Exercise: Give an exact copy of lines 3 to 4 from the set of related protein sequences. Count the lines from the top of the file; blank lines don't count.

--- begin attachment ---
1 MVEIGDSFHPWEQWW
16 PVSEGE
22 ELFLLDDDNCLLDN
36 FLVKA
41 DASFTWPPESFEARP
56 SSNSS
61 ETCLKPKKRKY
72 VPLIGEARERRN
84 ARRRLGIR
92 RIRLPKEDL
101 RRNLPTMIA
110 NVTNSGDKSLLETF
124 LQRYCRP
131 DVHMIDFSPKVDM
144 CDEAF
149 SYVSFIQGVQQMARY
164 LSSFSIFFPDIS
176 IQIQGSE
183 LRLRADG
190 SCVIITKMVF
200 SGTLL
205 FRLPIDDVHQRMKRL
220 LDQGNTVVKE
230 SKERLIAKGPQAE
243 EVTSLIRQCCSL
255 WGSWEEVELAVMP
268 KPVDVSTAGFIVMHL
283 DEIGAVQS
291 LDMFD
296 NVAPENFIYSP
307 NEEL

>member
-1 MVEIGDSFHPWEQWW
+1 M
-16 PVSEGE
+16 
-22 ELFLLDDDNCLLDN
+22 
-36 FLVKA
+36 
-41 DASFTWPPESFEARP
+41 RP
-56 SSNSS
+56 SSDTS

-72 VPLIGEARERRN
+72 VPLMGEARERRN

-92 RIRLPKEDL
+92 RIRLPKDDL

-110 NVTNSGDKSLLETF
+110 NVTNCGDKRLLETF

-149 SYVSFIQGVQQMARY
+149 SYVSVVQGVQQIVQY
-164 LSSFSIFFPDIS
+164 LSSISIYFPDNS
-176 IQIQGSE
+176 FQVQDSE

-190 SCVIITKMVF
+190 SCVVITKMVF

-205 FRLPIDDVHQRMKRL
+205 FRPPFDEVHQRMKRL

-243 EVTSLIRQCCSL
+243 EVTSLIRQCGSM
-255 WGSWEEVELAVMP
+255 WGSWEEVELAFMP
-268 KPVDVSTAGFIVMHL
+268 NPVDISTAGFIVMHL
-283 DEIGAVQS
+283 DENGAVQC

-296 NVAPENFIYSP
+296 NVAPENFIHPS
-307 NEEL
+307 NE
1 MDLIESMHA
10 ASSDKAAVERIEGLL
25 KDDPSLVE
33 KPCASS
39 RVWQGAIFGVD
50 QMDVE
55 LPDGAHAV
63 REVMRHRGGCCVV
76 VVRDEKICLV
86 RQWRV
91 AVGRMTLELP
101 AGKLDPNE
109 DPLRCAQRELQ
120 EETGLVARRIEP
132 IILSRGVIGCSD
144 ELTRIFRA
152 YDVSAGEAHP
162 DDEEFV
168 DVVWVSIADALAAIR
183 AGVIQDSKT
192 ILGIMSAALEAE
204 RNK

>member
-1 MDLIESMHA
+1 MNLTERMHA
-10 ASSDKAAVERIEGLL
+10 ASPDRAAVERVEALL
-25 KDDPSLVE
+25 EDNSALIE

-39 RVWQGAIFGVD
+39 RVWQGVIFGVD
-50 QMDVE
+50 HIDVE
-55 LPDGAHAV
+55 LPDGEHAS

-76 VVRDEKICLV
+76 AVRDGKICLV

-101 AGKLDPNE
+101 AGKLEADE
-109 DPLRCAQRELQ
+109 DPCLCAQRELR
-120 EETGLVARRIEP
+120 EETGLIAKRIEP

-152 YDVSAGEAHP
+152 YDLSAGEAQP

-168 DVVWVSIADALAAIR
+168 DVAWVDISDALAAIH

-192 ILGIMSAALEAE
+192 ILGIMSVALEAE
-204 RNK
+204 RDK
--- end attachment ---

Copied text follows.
22 ELFLLDDDNCLLDN
36 FLVKA